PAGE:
Engaging students with longer uninterrupted work periods

Cassidy Tahlo shows her mom Natalie Bravo which book she would like to get after they ate breakfast together during the Academy’s ‘Bagels and Books’ event on Wednesday, March 11.
McKayla Lee | The Southern Ute Drum

Not just at SUIMA, all Montessori schools have long, uninterrupted work periods (usually 2-3 hours), rather than having 30 minutes for each individual subject. This long time period allows children to engage with the materials deeply and reach intense concentration.

A Montessori teacher is sometimes referred to as a guide, especially at the younger age levels, rather than a teacher, and this reflects thier non-traditional role.

A Montessori teacher’s job is to observe the children and introduce them to the academic materials at just the right time. They often hard to find in the classroom, as they are generally working one-on-one with a child, rather than standing at the front of the room talking to the whole group. Maria Montessori saw the role of the teacher as providing children with tools for learning, rather than pouring knowledge and facts into them.

The work in a Montessori school is child-directed. A teacher gives a child a lesson on a material he hasn’t used before, but the child can then independently choose to work on it when he pleases.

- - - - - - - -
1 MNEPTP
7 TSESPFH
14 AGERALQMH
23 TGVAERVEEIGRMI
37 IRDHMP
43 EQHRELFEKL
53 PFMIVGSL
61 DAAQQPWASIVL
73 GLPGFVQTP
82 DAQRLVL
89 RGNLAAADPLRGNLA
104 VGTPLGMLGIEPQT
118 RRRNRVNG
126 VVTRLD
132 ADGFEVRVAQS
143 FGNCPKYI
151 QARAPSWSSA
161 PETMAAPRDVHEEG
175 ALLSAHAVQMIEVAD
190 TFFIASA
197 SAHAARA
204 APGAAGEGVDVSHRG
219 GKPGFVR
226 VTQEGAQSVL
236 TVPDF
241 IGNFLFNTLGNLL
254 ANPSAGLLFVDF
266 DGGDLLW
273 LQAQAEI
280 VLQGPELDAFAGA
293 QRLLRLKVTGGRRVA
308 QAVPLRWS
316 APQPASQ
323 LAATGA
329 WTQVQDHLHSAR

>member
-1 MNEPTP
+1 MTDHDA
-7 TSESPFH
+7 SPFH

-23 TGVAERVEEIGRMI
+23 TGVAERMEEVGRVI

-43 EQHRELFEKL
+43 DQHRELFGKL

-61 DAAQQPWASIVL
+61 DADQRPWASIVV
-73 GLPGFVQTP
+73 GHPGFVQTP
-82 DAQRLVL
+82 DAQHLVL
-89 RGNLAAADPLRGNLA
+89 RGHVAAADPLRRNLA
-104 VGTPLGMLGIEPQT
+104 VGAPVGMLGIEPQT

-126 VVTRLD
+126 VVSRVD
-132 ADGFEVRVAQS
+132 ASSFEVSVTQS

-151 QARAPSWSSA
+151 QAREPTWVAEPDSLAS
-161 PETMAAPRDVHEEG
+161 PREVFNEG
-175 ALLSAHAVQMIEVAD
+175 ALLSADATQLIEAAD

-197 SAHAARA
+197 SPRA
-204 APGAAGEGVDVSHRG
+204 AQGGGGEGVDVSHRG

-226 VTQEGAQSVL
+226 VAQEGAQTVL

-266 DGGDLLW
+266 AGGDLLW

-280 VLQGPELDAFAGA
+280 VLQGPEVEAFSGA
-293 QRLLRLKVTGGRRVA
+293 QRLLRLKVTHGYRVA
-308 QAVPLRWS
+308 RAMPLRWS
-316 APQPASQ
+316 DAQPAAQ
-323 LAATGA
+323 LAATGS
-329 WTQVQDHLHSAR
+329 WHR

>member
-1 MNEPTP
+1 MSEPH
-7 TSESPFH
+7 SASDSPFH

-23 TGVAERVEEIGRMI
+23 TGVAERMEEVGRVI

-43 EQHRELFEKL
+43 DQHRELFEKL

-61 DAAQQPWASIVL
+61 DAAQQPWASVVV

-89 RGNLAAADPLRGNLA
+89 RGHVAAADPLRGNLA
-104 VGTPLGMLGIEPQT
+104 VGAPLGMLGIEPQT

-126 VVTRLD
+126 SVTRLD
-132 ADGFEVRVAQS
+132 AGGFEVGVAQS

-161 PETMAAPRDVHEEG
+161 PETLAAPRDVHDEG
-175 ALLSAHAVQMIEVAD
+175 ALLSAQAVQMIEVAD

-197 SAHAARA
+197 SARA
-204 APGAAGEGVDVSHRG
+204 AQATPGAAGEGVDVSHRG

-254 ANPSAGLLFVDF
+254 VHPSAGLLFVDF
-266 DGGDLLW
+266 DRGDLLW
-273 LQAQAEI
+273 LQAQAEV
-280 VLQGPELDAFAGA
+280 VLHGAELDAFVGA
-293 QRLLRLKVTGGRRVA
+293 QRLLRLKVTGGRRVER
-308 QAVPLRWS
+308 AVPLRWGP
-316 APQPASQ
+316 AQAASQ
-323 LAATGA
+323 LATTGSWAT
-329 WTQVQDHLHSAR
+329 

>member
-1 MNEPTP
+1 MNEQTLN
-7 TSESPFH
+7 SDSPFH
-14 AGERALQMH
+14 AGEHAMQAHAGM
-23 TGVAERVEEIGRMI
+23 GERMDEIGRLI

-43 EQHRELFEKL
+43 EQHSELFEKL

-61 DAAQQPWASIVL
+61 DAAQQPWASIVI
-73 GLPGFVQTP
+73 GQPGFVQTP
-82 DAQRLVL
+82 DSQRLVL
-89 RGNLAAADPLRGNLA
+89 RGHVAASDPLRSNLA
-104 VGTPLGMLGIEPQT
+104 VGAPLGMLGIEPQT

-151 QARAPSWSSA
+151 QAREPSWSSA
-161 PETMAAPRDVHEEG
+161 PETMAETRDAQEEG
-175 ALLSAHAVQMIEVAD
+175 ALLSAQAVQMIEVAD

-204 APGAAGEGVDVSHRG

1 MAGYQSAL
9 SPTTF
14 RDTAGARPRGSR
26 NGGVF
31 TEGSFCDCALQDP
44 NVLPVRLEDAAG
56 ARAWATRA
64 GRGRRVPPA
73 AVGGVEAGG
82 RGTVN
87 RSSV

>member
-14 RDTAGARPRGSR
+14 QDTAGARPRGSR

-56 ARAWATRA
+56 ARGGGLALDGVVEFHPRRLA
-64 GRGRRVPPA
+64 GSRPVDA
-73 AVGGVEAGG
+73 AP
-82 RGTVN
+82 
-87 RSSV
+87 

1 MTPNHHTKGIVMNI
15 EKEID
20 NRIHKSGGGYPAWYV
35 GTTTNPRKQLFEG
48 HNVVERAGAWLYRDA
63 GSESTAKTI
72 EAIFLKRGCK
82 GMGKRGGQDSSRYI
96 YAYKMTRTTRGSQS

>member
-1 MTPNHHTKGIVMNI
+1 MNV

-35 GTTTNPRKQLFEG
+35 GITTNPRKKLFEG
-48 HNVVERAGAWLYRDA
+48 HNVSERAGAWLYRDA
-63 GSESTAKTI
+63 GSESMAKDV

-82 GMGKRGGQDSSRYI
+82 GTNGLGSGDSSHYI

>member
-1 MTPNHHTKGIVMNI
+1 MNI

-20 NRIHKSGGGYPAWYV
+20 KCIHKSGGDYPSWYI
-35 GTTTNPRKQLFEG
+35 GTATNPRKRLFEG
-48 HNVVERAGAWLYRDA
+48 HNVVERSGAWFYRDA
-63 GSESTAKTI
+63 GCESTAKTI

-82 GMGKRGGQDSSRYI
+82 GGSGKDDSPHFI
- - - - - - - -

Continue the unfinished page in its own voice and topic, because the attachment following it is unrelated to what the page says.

If a Montessori class has 25 different students, each of those 25 will be at a different academic level that is observed and tracked by the teacher. Rather than giving group lessons, Montessori teachers give one-on-one lessons to each student depending on his specific level and needs.

This is possible because the children largely work independently, spending much of the day practicing and perfecting work they have already been given a lesson on.

On any given day, walking into a SUIMA classroom, you will find children working independently with concentration, and desire to fill their need for learning.

 

Upcoming events:

 

March 13: Council members come eat with the students

March 16: Upper elementary students serve lunch at the Senior Center

March 18: School dance

PAG Family Night – activity is shawl making

March 19: Class picture day

Little Shop of Physics (P3 and elementary level attending)

FFA Petting Zoo (toddler and some primary classrooms attending)

March 20: Little Shop of Physics (P2 attending)

Bowling (elementary level PE classes)

March 23 – 27: No School – Spring Break

 

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